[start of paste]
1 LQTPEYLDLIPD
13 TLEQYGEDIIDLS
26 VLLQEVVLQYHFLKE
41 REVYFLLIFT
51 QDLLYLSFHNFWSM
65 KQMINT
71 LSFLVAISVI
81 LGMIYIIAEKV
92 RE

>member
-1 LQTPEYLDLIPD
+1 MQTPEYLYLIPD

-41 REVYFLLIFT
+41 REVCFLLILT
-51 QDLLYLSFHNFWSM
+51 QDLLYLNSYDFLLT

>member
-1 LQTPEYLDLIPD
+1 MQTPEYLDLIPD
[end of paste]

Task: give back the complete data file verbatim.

1 LQTPEYLDLIPD
13 TLEQYGEDIIDLS
26 VLLQEVVLQYHFLKE
41 REVYFLLIFT
51 QDLLYLSFHNFWSM
65 KQMINT
71 LSFLVAISVI
81 LGMIYIIAEKV
92 RE

>member
-1 LQTPEYLDLIPD
+1 MQTPEYLYLIPD

-41 REVYFLLIFT
+41 REVCFLLILT
-51 QDLLYLSFHNFWSM
+51 QDLLYLNSYDFLLT

>member
-1 LQTPEYLDLIPD
+1 MQTPEYLDLIPD